Where possible it would be beneficial if research is undertaken on more than one species. PTES prioritises over-arching issues that affect different species in various environments. However much of the work needed, by its very nature, will be species-specific.
You can learn more about this opportunity by visiting the funder's website.
- Applications are welcomed from voluntary conservation organisations, scientific researchers, individuals and consortia for financial support for work that relates to the conservation of mammals in the United Kingdom.
- Acceptable fields of work for funding include scientific research, practical habitat management work, reintroduction and monitoring programmes and educational projects.
- Projects that require funds to promote, within local communities and or policy makers, the dissemination/public awareness of conservation strategies based on sound research will also be considered.
- Priority research themes
- Human impacts and mitigation:
- climate change – what will the likely negative impacts be on our mammal species and how can we mitigate for them?
- housing and building development – demonstrate the most effective mitigation measures for mammals during the creation of new housing schemes and create user friendly advice aimed at developers
- road and infrastructure development –
- determine the extent to which current and new infrastructure systems impact on species by investigating the levels at which populations become isolated and fragmented and by investigating the impacts total annual road kills are having at a population level;
- demonstrate effective mitigation measures and create user friendly advice aimed at Highways Agency and similar organisations
- farming, food production and land management – seek to determine what measures are impacting species populations and contributing to a continuing decline in their numbers; demonstrate what measures can best mitigate for these impacts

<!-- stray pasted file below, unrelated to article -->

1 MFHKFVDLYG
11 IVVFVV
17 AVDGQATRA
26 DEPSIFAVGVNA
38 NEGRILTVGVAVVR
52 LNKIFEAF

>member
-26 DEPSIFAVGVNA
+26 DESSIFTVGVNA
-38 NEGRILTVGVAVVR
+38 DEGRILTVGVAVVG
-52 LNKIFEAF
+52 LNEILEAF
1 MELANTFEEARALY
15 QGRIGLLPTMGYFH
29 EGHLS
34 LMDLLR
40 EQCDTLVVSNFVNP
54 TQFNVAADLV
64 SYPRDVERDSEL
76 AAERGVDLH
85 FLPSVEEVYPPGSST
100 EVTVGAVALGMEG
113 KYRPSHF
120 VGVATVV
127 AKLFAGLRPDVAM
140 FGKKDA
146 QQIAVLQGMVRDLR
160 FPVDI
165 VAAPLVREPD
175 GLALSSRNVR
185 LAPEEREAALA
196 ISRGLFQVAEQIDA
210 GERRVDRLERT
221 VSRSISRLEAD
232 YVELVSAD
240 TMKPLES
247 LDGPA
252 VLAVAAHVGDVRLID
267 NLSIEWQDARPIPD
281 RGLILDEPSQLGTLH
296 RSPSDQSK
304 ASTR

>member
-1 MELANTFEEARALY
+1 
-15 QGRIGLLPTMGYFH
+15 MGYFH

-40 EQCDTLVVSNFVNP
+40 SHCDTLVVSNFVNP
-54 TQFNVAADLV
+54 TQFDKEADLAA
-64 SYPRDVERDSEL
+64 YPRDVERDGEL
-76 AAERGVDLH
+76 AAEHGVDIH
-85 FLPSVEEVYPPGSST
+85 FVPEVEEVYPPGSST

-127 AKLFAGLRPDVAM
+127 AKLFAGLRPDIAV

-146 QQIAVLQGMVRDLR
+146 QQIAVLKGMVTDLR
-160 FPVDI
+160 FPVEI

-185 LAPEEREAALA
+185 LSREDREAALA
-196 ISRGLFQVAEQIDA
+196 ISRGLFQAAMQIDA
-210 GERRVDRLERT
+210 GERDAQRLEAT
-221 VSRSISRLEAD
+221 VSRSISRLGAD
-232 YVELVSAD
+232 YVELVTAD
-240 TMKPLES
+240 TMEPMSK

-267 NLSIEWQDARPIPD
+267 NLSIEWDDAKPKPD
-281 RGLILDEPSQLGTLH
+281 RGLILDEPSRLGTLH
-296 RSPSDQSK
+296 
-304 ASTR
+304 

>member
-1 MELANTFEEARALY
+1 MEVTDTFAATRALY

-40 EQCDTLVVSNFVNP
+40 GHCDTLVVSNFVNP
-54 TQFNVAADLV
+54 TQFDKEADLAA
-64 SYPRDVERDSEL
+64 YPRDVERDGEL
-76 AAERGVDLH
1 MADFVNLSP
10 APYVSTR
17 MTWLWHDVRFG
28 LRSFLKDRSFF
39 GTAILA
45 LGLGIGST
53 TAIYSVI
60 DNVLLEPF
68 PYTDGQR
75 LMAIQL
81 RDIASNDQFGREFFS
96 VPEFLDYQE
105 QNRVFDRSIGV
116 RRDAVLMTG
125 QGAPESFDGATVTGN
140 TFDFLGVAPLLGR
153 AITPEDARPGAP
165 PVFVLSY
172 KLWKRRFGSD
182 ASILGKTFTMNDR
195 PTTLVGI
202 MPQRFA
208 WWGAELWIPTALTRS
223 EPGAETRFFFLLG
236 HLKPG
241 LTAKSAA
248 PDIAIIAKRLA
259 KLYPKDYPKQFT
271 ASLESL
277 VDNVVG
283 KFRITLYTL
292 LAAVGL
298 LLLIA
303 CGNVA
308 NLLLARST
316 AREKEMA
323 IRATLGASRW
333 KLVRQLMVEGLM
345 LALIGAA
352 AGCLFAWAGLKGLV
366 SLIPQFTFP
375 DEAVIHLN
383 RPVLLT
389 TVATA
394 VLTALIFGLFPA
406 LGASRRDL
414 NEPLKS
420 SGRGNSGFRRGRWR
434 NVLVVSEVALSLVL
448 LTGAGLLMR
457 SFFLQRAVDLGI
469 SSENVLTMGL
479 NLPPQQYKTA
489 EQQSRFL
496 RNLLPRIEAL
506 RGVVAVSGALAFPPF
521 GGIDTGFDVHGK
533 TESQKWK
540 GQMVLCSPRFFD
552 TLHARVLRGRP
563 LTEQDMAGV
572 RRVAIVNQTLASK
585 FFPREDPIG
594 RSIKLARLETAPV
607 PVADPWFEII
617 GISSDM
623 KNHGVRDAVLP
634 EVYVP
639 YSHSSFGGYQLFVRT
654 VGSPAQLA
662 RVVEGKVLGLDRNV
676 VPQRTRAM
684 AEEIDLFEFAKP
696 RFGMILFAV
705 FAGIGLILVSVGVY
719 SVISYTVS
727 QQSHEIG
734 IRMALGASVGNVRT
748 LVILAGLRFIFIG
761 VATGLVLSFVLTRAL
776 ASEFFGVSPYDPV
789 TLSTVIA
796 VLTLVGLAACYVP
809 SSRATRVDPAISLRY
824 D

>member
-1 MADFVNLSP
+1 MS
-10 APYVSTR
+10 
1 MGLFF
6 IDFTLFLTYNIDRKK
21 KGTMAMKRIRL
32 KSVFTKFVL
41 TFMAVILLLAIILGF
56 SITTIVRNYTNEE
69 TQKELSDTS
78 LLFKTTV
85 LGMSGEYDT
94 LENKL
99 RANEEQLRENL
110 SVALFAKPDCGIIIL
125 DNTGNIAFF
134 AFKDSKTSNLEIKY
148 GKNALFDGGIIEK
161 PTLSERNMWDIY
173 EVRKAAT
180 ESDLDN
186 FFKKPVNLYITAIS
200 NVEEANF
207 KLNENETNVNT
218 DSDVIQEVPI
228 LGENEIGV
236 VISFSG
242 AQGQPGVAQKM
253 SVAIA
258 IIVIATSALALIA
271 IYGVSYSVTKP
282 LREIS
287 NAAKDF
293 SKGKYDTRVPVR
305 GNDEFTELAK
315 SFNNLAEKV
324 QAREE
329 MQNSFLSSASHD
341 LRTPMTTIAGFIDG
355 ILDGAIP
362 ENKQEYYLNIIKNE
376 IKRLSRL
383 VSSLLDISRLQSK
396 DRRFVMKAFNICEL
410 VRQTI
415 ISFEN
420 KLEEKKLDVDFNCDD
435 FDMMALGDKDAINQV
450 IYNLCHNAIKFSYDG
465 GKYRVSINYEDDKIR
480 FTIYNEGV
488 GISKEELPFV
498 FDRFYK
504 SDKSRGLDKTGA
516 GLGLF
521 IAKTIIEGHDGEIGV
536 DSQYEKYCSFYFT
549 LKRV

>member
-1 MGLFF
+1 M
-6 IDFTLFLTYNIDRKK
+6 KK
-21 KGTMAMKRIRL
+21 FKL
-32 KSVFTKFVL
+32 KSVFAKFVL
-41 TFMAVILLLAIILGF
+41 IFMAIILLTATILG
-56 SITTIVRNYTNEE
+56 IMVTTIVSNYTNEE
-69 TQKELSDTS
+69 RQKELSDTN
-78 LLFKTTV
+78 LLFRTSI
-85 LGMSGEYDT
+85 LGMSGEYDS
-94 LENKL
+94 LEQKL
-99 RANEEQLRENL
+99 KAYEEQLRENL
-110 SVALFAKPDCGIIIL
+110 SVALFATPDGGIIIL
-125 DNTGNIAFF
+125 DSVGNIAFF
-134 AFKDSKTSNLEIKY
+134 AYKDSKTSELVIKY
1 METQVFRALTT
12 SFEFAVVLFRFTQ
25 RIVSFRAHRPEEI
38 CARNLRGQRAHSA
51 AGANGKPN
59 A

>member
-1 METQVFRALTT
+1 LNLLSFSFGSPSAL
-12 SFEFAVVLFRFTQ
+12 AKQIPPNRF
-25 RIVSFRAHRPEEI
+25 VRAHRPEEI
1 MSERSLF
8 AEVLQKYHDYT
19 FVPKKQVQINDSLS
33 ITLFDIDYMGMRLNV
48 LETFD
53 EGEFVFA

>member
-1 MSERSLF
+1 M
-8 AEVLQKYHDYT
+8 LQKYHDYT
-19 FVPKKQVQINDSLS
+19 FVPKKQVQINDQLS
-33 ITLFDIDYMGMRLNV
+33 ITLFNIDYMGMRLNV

- impact of introduced mammals and diseases – how and to what extent are invasive non-native species impacting on UK mammals? How best can these impacts be controlled and removed? Are species being infected by diseases that are having a critical impact on their population?
- toxic chemicals and pollution – how are different toxic chemicals, including pesticides, rodenticides and other pollutants, impacting UK mammals? How best can the negative impacts these cause be reduced?
- Habitat availability, loss and modification:
- habitat availability, suitability and connectivity –
- what is the current state and availability of key habitats for mammals (e.g. farmland, woodland, grassland, heathland, upland, coastal, freshwater and wetlands etc.) and how can increasing the amount, the condition or the connectivity be proven to benefit various species?
- Work in this area must be addressing the issue at a landscape level; i.e. determining what will sustain metapopulations and therefore can be repeated in different areas across the country
- improving and restoring habitats – where needed/ unknown, determine best methods for restoration and improvement of critical habitats
- habitat management – define best practice management advice for different habitats to ensure sufficient foraging and nesting for sustainable, well-connected populations
- habitat fragmentation, modification and loss – how can we identify where habitation fragmentation and loss is an issue and determine how to mitigate for the impacts?
- Monitoring mammals:
- estimating distribution and abundance of species – devise UK-wide tools for determining the presence of species and/or for determining changes in abundance where methods are currently unavailable or where their efficiency could be vastly improved
- national monitoring schemes – where needed, devise a methodology and long-term plan to implement a sustainable, annual monitoring scheme
- NB the above list does not include priority actions for marine mammals. However, we are happy to accept applications for research on these species; the applications need to demonstrate the need for the actions suggested in any proposal.